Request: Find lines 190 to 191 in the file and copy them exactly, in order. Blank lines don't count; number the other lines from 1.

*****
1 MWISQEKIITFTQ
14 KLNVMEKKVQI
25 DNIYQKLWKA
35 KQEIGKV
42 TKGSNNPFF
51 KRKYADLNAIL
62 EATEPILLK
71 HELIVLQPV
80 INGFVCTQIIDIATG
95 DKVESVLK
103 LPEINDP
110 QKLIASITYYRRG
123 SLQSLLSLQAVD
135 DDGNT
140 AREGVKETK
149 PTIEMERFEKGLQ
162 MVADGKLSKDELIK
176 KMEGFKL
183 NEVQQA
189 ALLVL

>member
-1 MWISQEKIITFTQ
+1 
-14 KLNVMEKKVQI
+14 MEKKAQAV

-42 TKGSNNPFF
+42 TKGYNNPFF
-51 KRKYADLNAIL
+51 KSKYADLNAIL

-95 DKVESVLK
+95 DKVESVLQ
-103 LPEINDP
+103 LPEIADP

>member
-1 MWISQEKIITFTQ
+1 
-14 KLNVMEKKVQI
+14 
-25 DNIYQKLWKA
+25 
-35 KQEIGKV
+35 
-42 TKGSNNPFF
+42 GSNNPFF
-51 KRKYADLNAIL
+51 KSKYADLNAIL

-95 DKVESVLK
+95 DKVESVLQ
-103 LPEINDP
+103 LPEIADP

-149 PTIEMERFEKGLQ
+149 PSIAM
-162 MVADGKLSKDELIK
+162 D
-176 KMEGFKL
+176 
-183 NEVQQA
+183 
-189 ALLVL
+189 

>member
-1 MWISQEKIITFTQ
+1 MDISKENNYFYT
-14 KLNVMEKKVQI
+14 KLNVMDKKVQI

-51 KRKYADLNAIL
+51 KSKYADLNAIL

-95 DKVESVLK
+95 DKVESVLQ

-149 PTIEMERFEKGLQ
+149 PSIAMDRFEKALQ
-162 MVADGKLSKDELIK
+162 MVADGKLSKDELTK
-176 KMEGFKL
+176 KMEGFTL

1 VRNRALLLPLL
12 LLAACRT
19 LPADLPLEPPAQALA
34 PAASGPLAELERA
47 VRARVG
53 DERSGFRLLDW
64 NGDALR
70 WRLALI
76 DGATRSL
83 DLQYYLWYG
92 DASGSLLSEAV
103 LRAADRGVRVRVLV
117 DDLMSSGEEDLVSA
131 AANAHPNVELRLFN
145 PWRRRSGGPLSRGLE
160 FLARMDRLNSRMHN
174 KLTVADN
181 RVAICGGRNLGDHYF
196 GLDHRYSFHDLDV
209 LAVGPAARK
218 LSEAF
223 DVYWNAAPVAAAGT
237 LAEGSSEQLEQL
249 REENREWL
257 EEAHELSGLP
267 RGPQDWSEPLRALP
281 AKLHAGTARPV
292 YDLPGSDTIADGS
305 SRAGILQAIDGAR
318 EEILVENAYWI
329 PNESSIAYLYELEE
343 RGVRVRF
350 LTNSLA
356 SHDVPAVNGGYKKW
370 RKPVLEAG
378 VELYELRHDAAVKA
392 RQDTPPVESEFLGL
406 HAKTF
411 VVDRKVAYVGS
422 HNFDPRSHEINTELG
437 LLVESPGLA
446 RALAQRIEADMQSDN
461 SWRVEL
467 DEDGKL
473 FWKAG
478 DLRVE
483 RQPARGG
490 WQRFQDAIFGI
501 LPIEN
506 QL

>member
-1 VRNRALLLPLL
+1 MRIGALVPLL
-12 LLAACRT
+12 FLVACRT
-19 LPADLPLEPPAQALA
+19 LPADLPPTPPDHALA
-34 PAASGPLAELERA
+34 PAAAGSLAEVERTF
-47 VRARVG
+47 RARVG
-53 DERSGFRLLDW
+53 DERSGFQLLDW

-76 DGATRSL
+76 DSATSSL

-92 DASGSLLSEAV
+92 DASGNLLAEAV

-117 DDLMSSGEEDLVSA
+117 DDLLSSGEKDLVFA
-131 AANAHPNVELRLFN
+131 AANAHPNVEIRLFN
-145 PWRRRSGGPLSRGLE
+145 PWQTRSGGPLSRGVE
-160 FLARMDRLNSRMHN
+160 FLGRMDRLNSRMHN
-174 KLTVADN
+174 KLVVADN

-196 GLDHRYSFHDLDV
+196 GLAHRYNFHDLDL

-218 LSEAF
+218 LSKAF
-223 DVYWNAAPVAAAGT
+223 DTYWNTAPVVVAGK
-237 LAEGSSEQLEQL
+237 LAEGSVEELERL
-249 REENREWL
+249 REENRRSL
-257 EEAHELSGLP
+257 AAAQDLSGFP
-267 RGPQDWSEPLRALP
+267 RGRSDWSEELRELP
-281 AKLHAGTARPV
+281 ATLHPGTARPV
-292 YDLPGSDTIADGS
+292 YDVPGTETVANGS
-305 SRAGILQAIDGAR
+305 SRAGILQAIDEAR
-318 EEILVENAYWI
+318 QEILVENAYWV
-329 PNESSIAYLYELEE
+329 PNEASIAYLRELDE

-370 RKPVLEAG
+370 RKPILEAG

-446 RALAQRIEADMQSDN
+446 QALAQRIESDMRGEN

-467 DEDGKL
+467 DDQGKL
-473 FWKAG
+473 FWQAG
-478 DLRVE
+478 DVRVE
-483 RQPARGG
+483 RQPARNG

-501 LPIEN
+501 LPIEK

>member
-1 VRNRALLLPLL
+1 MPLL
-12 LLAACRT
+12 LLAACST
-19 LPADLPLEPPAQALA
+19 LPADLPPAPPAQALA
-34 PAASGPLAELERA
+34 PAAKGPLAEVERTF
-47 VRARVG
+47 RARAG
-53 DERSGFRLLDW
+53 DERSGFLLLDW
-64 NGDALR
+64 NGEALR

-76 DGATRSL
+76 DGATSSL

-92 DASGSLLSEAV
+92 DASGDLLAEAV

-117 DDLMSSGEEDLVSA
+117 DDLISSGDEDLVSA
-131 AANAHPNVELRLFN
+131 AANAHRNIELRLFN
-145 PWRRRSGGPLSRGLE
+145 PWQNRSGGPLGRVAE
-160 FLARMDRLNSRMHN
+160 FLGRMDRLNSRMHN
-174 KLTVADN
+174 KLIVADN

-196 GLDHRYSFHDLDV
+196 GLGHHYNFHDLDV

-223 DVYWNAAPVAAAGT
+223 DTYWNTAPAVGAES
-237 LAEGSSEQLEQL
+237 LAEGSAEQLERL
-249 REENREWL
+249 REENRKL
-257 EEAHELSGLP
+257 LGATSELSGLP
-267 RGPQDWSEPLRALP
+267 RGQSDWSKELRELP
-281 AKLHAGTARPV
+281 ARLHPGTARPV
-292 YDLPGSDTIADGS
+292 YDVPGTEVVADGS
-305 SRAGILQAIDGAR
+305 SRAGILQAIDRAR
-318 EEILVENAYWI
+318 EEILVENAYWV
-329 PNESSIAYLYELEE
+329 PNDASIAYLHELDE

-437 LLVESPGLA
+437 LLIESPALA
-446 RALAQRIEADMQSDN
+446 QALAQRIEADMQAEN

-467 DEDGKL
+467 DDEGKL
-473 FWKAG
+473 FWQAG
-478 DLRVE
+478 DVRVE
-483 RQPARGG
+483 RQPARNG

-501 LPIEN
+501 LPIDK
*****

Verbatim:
+501 LPIEK

>member